German Food Guide
German Food Guide
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Asparagus (Spargel)

Asparagus is so loved in Germany it is nicknamed "Königsgemüse (King's Vegetable)," "Frühlingswonne (Springtime Delight)," and "Zartes Elfenbein (Soft Ivory)". The asparagus season begins in April and runs through June. During this time, asparagus dishes are on the menu at many restaurants and homes in Germany.

The asparagus plant is a perennial that develops multiple edible shoots which are harvested in Spring as asparagus. Asparagus consists of 95% water and is very low in calorie: 1 pound has only 70 calories. It is also rich in potassium, folic acid, and vitamins C, B1, and B2.

Asparagus is grown throughout Germany, in almost every state. They were introduced to Germany in the 16th century when they were first cultivated close to Stuttgart. Until the 18th century, they were considered a luxury food and only eaten by the wealthy. In the 19th century, the asparagus industry was expanded with more widespread cultivation throughout Germany. As a result, the industry has grown to handle the demand for asparagus both within Germany and in other countries.

White vs. Green
Photo: © Diana Taliun -
White asparagus are those that haven't yet broken the surface of the ground and haven't yet been touched by sunlight. They are harvested when the tips of the asparagus plants just start to lift the dirt on the ground's surface. They remain white because they are not yet exposed to sunlight. White asparagus are particularly mild in taste and are a favorite of Germans.

Green asparagus are allowed to break the surface of the ground and grow several inches tall. They become green through the exposure to sunlight. These are a different variety of asparagus than white asparagus. Their stem is thinner and they are more flavorful. Unlike the white asparagus, only the bottom third of the stem needs to be peeled.

Cooking Tips

Peel White Asparagus:  White asparagus has a tough outer layer. This layer must be peeled before cooking. The best way to peel the asparagus is to use a potato peeler. Peel the asparagus from tip to end. The thicker the outer layer, the more needs to be peeled away. Once done with peeling, cut about 1/4 inch of the bottom end off.

No Aluminum Pot:  Asparagus can be cooked lying down in a large pot or standing up in a special "asparagus pot." Either way the pot should not be made out of aluminum because minerals in the asparagus react to the aluminum-oxide and turns the asparagus gray.

Use only Minimal Water:  Asparagus should be cooked in minimal water - just enough to cover the stems. If using a special "asparagus pot," cover only about 3/4ths of the asparagus with water, allowing the tips to cook from steam. This helps keep the vitamins and minerals in tact.

Cook in Salt Water:  Asparagus should be cooked in salt water. As a guideline, add 1/2 teaspoon for every quart (4 cups) of water. Add the salt to the water before adding the asparagus.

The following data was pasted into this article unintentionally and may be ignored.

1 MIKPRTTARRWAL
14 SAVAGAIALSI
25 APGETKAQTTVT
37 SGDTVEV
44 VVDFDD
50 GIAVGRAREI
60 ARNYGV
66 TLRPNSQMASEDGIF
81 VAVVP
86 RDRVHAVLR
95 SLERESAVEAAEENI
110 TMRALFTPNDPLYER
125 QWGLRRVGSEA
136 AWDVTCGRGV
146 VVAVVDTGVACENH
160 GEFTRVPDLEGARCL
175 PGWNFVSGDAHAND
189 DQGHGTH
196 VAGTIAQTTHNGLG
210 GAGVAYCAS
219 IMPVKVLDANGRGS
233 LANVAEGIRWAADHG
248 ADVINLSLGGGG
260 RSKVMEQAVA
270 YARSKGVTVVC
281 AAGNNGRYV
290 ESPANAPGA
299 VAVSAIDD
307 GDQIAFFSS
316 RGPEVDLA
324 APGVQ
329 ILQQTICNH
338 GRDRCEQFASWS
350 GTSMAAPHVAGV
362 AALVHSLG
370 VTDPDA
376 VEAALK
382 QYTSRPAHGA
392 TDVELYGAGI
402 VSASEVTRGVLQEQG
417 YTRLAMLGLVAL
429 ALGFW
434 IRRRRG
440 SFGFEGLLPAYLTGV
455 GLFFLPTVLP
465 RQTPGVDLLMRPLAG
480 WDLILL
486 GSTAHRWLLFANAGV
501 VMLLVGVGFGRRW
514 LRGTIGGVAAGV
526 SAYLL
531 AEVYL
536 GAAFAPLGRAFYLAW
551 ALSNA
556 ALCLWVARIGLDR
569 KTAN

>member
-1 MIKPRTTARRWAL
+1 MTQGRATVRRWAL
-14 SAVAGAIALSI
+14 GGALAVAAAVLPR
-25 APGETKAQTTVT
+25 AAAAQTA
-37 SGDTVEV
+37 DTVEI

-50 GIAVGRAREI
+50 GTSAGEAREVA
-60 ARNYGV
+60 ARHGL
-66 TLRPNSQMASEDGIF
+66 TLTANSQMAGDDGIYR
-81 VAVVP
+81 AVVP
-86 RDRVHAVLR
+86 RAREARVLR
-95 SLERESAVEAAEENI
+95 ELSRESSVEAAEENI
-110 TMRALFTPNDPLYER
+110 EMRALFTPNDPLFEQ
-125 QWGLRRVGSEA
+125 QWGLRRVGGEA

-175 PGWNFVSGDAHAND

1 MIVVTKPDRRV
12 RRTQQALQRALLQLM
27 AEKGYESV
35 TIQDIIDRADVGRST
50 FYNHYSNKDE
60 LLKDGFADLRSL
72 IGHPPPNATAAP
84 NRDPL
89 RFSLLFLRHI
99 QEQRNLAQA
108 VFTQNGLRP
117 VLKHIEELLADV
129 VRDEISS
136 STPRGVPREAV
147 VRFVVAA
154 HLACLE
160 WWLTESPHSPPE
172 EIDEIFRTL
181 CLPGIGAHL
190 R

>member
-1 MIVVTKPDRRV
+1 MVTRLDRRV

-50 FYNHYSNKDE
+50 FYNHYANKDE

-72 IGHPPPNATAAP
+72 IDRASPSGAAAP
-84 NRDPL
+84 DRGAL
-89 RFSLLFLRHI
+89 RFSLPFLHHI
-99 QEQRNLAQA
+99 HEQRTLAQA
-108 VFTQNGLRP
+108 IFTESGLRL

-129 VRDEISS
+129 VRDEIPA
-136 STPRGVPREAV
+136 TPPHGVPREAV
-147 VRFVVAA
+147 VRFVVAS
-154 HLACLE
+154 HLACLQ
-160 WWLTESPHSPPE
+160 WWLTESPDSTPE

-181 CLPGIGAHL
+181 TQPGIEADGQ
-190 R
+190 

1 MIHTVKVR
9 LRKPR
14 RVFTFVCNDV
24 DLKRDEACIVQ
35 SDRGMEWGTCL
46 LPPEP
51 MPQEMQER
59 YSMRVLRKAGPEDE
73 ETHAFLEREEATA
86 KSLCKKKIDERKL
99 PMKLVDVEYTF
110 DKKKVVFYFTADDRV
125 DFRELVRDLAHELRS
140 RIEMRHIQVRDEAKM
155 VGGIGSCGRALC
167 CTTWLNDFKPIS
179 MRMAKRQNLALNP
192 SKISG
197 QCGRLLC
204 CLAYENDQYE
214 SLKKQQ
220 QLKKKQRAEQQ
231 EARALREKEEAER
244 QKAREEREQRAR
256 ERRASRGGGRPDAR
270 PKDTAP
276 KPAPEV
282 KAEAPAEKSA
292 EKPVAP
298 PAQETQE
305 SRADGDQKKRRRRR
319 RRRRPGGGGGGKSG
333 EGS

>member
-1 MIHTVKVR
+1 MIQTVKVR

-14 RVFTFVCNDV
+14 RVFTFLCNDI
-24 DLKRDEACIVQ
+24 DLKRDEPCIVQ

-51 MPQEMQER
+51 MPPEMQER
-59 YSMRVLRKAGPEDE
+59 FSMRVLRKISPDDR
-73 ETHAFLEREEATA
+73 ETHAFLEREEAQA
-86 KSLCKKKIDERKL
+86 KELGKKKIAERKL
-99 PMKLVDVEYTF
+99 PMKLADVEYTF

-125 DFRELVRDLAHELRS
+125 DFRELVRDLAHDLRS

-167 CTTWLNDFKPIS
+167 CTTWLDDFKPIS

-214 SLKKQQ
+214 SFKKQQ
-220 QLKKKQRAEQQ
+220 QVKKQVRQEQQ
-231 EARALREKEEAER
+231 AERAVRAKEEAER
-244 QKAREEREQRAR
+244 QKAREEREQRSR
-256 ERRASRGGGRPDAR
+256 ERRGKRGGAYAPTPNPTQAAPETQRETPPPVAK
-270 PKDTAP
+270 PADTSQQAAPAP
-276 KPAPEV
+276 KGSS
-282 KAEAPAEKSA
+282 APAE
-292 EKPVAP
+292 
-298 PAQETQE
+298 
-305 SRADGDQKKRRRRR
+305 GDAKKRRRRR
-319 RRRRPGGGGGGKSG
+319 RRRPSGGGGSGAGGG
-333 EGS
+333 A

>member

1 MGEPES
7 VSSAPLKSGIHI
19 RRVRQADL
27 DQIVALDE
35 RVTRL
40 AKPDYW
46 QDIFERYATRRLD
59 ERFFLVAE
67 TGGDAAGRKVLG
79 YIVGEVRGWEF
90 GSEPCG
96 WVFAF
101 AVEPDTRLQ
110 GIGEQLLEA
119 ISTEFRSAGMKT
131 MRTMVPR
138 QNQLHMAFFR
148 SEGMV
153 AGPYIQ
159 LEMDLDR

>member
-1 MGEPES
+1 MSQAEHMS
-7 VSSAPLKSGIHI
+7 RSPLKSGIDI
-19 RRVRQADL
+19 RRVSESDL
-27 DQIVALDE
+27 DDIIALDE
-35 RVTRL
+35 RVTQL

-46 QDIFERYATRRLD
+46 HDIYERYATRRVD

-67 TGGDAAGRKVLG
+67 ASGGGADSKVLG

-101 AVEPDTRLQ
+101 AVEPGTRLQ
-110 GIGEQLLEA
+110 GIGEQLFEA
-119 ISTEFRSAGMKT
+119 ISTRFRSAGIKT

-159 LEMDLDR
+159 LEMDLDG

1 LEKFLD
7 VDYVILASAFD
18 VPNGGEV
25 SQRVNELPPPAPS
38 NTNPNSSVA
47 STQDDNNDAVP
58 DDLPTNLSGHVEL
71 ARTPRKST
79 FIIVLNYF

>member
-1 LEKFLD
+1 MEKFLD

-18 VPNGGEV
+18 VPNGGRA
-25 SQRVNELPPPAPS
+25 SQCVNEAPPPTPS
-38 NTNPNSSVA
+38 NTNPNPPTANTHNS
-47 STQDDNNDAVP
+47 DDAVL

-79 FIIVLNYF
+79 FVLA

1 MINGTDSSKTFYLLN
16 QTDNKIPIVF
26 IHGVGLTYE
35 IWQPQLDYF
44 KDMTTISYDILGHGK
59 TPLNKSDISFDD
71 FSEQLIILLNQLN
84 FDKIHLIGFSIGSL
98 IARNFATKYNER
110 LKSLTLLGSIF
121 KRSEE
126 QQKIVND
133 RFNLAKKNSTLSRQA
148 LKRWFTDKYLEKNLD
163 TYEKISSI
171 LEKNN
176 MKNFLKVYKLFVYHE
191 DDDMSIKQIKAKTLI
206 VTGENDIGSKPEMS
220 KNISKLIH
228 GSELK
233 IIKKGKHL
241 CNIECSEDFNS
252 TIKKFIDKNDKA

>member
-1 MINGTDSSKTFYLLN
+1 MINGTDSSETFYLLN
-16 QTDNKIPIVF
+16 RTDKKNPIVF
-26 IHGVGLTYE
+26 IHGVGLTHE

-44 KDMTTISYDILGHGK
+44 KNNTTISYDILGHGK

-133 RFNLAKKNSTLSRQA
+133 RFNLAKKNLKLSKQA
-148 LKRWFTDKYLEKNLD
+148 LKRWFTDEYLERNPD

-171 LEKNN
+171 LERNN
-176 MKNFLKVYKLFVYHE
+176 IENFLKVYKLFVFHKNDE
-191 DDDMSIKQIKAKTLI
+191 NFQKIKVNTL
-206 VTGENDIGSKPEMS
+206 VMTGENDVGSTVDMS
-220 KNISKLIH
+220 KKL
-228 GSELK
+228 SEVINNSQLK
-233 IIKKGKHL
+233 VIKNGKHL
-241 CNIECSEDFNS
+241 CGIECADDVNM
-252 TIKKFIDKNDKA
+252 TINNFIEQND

Add Butter to the Water:  Vegetables should always be cooked with a little fat, like oil or butter. Since butter goes well with asparagus, add 1 teaspoon butter to the water in which the asparagus are cooked in.

Add Sugar to Reduce Bitterness:  Sugar helps to minimize the bitter taste of asparagus, especially the green ones which tend to be more bitter. To reduce the bitter taste, add a pinch of sugar to the water in which the asparagus are cooked in.

Add Lemon Juice for White Asparagus:  Lemon juice can be used with white asparagus to prevent discoloration. Add lemon juice to the water in which the white asparagus are cooked in. However, lemon juice should not be used for green asparagus because it actually causes discoloration, turning the asparagus gray.

Don't Overcook:  Asparagus that have been overcooked are mushy and have lost their vitamins. Cook white asparagus between 15 - 20 minutes, depending on thickness, in boiling water (with salt, sugar, and butter). Cook green asparagus the same way 8 - 15 minutes. To test for doneness, poke the stem with a fork. The stem should be soft but still give a little resistance.

Steaming Asparagus:  An alternative way to cook asparagus is to steam them. The asparagus turn out very well and vitamins and minerals are not destroyed. Steam the asparagus for 20-30 minutes.

Photo: © HLPhoto -

Asparagus Recipes

Spargel Nudelsalat mit Eiern  (Asparagus Pasta Salad with Eggs)
Spargelsalat Vinaigrette  (Asparagus Salad Vinaigrette)
Grüner Spargelsalat mit Kräutersauce  (Green Asparagus with Herb Sauce)
Spargelsuppe mit Weisswein  (Asparagus Soup with White Wine)
Spargelcremesuppe  (Cream of Asparagus Soup)
Spargeltoast mit Rührei  (Asparagus Toast with Scrambled Eggs)
Spargel mit zerlassener Butter  (Asparagus with Melted Butter)
Kartoffeln mit Spargel und Kräutercreme  (Potatoes with Asparagus and Herb Dressing)
Kartoffelauflauf mit Spargel  (Potato and Asparagus Casserole)

Freshness is Important!

The freshest asparagus taste the best. Use the following test to check for freshness when buying asparagus.

· The ends of the asparagus should not be hollow, dried out, or brown. The ends should appear moist.
· If possible, squeeze the end of the asparagus. If the asparagus releases juice, then it is still fresh.
· The asparagus should be firm and should not bend easily.

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